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For having carried both a stone of uranium ore and a part of depleted uranium, I can tell they're cold (and damned dense for the metal). But 238Pu (which is not the isotope used for fission) glows red hot if insulated a bit, check the picture at wiki about RTG. Other nuclides, used for instance by medicine for imagery and therapy, are even much more radioactive, but never in big amounts.

 

Mined for: no, U is sought as a fissile element, more precisely its 235U isotope. This is not much related to radioactivity. Other nuclides would be much more radioactive, including natural ones. Or fission waste, which is more radioactive than uranium but can't fission any more. As for plutonium, it's not mined (only traces of natural plutonium exist on Earth), but produced at uranium reactors from 238U.

 

Exploiting heat from natural U or Th isn't economical, not even directly at the mine. It's being done from fission waste, but that's a serious risk for very little energy.


Uranium is a lithophile element: it is chemically inclined to enter into rock forming minerals. There is practically no uranium in the core.

 

Uranium will preempt oxygen and leave iron and nickel reduced. But does this suffice to leave the uranium in the mantle? U3O8 is a bit denser than both Fe and Ni and UO2 much more, so uranium oxides can sink, and then decompose to metal and oxygen at heat.

 

Is there any means to observe the composition of the core? I wish the coming neutrino observatories will detect radioactivity neutrinos as well, so they locate the nuclides in Earth.

 

Herndon's explanation of the geomagnetic field is less useful now that laboratory experiments could reproduce the dynamo.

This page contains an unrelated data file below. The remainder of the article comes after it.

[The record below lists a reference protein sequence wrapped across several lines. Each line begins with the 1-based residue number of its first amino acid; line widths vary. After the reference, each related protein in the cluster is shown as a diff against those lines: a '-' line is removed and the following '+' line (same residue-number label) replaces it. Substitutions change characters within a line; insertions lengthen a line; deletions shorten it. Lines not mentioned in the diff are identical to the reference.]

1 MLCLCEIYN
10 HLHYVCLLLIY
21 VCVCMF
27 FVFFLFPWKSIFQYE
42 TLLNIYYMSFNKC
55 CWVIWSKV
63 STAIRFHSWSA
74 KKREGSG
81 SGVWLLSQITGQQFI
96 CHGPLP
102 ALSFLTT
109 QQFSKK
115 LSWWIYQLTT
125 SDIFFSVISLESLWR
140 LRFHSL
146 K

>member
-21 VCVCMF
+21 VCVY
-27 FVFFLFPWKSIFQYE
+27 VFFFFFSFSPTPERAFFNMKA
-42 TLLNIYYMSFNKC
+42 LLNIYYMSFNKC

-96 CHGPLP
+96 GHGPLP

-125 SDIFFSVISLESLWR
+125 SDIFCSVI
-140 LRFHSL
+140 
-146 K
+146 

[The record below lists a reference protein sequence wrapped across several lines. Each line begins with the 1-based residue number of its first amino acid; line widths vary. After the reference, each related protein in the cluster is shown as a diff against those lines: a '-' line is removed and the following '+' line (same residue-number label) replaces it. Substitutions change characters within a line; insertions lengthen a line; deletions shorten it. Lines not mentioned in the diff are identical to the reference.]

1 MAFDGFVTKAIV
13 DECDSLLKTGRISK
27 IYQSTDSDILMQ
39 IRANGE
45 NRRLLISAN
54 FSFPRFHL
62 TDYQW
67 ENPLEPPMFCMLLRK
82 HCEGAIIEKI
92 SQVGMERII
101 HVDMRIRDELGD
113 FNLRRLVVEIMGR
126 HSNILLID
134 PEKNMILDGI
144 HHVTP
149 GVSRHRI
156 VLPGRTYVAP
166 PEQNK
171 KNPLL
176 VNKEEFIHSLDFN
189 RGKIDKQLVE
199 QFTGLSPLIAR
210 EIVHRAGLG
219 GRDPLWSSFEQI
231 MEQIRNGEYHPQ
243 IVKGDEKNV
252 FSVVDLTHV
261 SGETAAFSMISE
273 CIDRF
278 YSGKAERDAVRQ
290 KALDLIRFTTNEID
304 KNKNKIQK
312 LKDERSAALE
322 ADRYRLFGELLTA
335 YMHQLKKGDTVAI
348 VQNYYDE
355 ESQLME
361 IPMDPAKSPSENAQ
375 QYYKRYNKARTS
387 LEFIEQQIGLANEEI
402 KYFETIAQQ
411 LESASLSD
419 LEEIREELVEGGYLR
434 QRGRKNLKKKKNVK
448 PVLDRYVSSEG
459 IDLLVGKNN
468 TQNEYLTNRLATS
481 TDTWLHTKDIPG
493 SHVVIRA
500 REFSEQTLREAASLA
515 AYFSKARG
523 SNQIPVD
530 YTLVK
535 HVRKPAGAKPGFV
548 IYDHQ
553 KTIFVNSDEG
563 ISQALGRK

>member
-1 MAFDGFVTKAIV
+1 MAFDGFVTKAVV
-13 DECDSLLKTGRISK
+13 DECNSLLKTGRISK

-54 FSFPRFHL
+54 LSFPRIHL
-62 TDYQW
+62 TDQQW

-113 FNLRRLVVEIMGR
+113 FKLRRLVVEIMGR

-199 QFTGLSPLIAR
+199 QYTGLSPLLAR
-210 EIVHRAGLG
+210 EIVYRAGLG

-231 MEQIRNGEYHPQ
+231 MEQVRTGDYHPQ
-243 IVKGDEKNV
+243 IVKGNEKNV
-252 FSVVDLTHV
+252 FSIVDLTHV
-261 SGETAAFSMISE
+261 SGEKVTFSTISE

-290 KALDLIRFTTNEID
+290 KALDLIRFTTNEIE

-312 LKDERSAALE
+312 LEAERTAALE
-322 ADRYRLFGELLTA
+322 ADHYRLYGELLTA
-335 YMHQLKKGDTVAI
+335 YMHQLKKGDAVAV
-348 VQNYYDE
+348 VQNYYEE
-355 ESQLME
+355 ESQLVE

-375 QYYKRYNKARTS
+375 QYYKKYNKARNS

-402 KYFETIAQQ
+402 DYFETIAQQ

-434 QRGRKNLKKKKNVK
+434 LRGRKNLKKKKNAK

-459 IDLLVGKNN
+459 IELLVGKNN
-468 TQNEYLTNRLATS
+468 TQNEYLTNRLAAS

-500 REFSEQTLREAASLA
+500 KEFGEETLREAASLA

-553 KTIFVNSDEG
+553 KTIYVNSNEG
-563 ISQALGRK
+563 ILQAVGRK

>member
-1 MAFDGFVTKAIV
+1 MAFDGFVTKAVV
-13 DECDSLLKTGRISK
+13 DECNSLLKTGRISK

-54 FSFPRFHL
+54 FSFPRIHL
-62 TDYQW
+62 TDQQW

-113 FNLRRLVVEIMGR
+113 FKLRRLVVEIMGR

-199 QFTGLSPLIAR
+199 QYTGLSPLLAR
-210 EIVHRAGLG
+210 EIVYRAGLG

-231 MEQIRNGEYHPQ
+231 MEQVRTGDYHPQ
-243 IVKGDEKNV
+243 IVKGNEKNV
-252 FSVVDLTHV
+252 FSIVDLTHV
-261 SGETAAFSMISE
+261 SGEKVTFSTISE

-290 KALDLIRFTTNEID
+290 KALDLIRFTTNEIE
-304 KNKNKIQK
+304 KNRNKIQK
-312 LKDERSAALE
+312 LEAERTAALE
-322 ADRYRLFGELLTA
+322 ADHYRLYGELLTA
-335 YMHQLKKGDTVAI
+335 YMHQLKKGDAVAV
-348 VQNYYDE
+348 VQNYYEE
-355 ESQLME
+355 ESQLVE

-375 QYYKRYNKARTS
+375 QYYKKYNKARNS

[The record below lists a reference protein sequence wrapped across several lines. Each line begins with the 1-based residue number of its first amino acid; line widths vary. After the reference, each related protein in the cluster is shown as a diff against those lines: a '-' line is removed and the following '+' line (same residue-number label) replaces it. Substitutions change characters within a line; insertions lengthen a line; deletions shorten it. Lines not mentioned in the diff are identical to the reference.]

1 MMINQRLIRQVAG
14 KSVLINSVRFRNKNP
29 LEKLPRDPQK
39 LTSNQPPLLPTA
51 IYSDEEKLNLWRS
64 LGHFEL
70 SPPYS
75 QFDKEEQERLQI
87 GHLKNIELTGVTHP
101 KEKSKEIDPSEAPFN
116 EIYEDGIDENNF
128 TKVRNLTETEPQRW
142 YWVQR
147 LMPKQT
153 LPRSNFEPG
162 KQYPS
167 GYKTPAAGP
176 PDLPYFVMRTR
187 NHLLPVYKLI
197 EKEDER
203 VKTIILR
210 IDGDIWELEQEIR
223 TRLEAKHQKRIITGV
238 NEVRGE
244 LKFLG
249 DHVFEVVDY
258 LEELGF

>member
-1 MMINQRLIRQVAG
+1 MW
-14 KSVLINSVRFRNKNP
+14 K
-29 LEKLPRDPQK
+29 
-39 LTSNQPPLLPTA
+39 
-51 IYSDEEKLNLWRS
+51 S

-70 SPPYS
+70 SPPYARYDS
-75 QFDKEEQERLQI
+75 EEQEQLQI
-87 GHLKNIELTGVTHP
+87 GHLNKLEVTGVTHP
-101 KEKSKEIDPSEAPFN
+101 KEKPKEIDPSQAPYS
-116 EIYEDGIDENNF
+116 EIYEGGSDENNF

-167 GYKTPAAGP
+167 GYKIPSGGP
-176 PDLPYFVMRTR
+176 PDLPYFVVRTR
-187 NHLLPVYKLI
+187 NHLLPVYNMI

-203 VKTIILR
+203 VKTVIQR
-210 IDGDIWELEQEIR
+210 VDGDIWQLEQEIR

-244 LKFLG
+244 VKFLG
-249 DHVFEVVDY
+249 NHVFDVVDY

Edited by Enthalpy

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Human knowledge has progressed thanks to Borexino, a neutrino detector at Gran Sasso, Italy. The paper is at Arxiv (thank you!), ref. 1506.04610v2

http://arxiv.org/abs/1506.04610

 

As I understand (or not) the paper:

  • The detector is not directional.
  • The team could discriminate neutrinos from nuclear reactors versus Earth beta radioactivity.
  • They could infer a total beta radioactivity for Earth, from which alpha radioactivity and heat is deduced. This heat is consistent with the total terrestrial heat flux.
  • The detector doesn't tell from measures where the terrestrial radioelements are located, and the deduced radioactive heat depends on the assumed radioelements distribution in Earth.
  • From a pre-existing estimate of the radioactivity of the crust, the authors deduce that more radioactivity originates deeper.
  • "Deeper" is written as "in the mantle" in the paper, but this may be influenced by dominant theories. Unless I missed something, the observations don't discriminate between the mantle and the core. Or do they?

Fantastic results. We know very little about the depth of our Earth. Most data is seismic and needs extensive interpretation to deduce some information. Here we have measures that rely less on models. I wish future experiments can refine the accuracy of the results, and (but how??) tell us some day where the radioactivity takes place.